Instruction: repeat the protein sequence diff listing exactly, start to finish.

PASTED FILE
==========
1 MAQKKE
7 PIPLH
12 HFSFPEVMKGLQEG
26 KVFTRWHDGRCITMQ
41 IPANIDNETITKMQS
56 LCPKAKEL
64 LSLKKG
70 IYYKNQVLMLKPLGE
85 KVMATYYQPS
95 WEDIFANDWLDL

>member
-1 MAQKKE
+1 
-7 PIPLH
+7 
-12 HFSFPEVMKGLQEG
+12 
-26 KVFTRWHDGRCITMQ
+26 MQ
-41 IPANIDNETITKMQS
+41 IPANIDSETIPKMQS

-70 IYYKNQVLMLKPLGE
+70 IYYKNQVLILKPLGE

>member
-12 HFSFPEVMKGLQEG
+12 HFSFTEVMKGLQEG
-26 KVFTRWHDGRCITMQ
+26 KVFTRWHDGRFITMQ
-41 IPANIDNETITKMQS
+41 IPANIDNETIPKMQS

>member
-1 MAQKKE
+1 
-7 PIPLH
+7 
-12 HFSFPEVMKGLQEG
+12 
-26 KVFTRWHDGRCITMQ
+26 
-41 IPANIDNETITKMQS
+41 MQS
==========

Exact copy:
1 MAQKKE
7 PIPLH
12 HFSFPEVMKGLQEG
26 KVFTRWHDGRCITMQ
41 IPANIDNETITKMQS
56 LCPKAKEL
64 LSLKKG
70 IYYKNQVLMLKPLGE
85 KVMATYYQPS
95 WEDIFANDWLDL

>member
-1 MAQKKE
+1 
-7 PIPLH
+7 
-12 HFSFPEVMKGLQEG
+12 
-26 KVFTRWHDGRCITMQ
+26 MQ
-41 IPANIDNETITKMQS
+41 IPANIDSETIPKMQS

-70 IYYKNQVLMLKPLGE
+70 IYYKNQVLILKPLGE

>member
-12 HFSFPEVMKGLQEG
+12 HFSFTEVMKGLQEG
-26 KVFTRWHDGRCITMQ
+26 KVFTRWHDGRFITMQ
-41 IPANIDNETITKMQS
+41 IPANIDNETIPKMQS

>member
-1 MAQKKE
+1 
-7 PIPLH
+7 
-12 HFSFPEVMKGLQEG
+12 
-26 KVFTRWHDGRCITMQ
+26 
-41 IPANIDNETITKMQS
+41 MQS